By Julius D. Mariveles
TO REIN in the culture of impunity, and the relentless rise in the cases of extra-juidicial killing of journalists in the Philippines, the country’s top human rights lawyer, Atty. Jose Manuel Diokno, has proposed five reform measures.
Among others, he said the Government might do well to get out of its “state of denial” that cases exist, the judiciary might allow prompt perpetuation of testimony by witnesses, and the Ombudsman might be asked to prosecute members of the judiciary who are failing in their duty to rush resolution of the cases.
“Impunity is the dark side of accountability,” Diokno, founding dean of the De La Salle College of Law, said.
With the Philippines still ranked third last year in the 2013 Impunity Index of the New York-based Committee to Protect Journalists, impunity became one of the central issues discussed by journalists, bloggers, diplomats, and press freedom advocates during a forum marking World Press Freedom Day on April 29 in Intramuros, Manila.
Diokno, who is also the national chairperson of the Free Legal Assistance Group (FLAG), said the judiciary can make the first step in the fight against impunity by placing it at the top of the judicial agenda.
The Philippine government had been in a “state of denial” about impunity for the past eight years and has always been claiming that extra-judicial killings were being committed by “misguided elements of the military and police” and are only “isolated cases.”
It was only in 2007, he said, when the government did something concrete about EJK cases when then President Gloria Macapagal-Arroyo issued Administrative Order No. 181 ordering public prosecutors and law-enforcement officials to work together to investigative these cases.
Diokno also said EJKs and other grave human rights abuses in the country “pose an even greater challenge” because it has a judicial system that is “outmoded, inefficient, highly-congested and extremely slow.”
“Unless given special attention, (human rights) cases tend to get lost in the judicial shuffle; they also tend to take forever.”
Diokno also proposed the following reform measures:
For the government to include human rights organizations in the inter-agency committee created through Administrative Order No.35 that President Benigno S. Aquino III issued in November 2012.
Headed by the Justice Secretary and composed of other cabinet members, the committee has become the centerpiece of the Aquino administration’s efforts to resolve cases of impunity.
It is, however, a purely government body with no representatives from human rights organizations. Diokno recalled that in 1990, during the administration of Aquino’s mother, Corazon, FLAG and the Task Force Detainees of the Philippines were among the members of a similar committee.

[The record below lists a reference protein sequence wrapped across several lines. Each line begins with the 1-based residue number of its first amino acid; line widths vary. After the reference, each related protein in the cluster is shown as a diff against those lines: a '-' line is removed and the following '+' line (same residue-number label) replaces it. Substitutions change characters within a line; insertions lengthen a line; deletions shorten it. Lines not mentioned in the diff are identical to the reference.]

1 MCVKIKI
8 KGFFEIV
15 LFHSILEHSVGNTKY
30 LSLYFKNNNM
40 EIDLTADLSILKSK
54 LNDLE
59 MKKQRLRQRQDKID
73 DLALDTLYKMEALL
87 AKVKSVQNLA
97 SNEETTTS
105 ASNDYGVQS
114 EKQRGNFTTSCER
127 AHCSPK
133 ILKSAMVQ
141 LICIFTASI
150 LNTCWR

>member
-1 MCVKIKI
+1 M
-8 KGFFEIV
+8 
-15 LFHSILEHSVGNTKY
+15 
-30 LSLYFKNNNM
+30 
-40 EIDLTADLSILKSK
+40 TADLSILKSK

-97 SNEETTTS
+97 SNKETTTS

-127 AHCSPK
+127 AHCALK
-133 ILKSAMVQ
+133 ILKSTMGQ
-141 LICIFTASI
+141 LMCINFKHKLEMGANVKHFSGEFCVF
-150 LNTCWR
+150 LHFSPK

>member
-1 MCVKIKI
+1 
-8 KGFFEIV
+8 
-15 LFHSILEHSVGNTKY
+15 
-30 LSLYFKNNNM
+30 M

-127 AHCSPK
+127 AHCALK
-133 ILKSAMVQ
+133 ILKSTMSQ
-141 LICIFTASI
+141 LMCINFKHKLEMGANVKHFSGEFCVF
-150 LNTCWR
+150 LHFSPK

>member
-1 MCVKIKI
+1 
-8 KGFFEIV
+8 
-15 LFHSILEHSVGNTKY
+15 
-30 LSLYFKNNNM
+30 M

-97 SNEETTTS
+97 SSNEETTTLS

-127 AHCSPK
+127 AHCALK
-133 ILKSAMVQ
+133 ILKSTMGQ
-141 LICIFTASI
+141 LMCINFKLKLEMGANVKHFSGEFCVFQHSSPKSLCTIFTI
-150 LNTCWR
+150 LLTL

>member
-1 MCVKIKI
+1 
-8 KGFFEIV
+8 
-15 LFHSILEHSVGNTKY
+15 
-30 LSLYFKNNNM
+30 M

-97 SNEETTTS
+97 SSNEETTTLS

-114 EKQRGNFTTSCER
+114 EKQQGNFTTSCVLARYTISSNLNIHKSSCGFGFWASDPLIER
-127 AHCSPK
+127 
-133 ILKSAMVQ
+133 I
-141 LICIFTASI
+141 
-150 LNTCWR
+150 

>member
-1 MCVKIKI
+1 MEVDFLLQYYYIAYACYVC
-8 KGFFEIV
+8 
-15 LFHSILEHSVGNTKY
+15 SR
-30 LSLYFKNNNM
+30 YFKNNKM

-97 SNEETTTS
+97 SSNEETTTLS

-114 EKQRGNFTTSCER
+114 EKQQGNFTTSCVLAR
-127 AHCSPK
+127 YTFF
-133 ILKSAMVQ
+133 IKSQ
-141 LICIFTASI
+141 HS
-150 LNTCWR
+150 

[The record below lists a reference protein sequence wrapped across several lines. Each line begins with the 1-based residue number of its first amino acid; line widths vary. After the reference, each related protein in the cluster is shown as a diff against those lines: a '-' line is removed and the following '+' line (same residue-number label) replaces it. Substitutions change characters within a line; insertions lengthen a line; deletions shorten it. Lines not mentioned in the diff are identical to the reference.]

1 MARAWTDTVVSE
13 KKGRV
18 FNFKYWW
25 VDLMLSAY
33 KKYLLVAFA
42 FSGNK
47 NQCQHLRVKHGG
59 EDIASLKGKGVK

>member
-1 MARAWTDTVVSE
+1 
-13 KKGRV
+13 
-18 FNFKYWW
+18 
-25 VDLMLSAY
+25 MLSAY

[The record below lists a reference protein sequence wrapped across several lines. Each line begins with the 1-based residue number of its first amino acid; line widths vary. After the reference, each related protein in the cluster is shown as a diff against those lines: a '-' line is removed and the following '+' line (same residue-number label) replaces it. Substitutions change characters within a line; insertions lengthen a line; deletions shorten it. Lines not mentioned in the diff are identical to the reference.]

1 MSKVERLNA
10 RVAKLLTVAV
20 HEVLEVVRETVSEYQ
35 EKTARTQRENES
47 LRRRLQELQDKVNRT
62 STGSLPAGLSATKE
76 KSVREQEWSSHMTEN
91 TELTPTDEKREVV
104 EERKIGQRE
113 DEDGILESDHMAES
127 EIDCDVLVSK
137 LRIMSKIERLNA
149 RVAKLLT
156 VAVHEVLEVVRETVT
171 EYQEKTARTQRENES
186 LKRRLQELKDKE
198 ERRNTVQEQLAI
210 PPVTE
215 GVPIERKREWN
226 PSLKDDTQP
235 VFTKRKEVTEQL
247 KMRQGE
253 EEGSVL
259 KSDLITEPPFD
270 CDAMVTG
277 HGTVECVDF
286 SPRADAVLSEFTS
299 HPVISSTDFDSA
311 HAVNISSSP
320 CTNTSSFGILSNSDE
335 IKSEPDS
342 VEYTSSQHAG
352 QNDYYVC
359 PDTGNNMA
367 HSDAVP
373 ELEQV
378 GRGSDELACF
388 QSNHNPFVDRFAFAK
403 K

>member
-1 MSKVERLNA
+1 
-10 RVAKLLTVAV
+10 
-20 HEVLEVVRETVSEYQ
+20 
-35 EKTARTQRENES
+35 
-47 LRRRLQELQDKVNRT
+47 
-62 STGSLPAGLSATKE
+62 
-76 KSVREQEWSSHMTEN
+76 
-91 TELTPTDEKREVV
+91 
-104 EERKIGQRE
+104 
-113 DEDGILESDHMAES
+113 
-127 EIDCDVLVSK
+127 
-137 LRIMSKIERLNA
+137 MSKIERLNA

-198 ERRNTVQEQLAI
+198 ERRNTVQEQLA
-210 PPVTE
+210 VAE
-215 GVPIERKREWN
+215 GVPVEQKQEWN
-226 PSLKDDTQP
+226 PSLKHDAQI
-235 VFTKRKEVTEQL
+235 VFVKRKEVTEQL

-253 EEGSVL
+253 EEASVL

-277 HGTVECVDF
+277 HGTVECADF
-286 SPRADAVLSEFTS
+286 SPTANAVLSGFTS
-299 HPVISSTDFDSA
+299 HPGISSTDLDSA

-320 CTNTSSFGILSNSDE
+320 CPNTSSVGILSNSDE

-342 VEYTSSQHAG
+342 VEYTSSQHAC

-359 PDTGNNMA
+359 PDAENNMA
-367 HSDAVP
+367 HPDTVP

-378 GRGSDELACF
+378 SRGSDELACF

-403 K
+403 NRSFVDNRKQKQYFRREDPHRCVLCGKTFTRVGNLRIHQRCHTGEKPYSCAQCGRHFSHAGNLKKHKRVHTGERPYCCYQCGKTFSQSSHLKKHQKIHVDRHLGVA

“We were able get a lot of things done quickly with cases that need the attention of government,” he said.
Come up with a mechanism to preserve the testimonies of witnesses.
Diokno said based on his experience as a human rights lawyer, the lack of this system is “the biggest obstacle to a successful prosecution of human rights cases.”
With criminal cases lasting between five and 10 years, witnesses often get compromised, lose interest or get killed because of the delay in the trial. He said FLAG had long been pushing for Congress to pass a law and for the Supreme Court to come up with rules that would expand the rules on the admission of testimonies from witnesses.
Fill up vacant positions for judges and prosecutors with qualified and dedicated lawyers.
This alone could hasten the speed by which cases are decided, Diokno said.
He described the vacancy of positions for prosecutors and judges to be “quite alarming,” citing that two out of 10 positions for prosecutors and judges have not been filled up.
In 2007, data from the National Statistical Coordination Board showed the country only had 1,717 judges compared to the 2,182 judges needed at all levels, or a vacancy of 465.
In fact, judges in the lower courts handled an average of 644 cases every year or about three cases to be resolved each day, according to an article of Dr. Jose Ramon G. Albert published on the NSCB website.
Allow the Office of the Ombudsman to investigate and prosecute members of the judiciary.
Diokno, a leading advocate for transparency in the judiciary, said the Constitution provides that all government officials and employees can be investigated by the Ombudsman, the watchdog created after then President Ferdinand E. Marcos, Sr. was forced out of power in 1986.
However, a ruling of the Supreme Court in the case of Judge Bonifacio Maceda of the Regional Trial Court in Antique on April 22, 1193 practically excluded the High Court from the investigating authority of the Ombudsman.
“It is practically the Supreme Court that took itself out of the equation with that decision,” Diokno said as he called on Congress and the government to restore the investigative power of the Ombudsman over the High Tribunal.
In the end, Diokno said how justice is administered would “determine if a country would follow the path of impunity or the less-traveled road of accountability.” – PCIJ, May 2015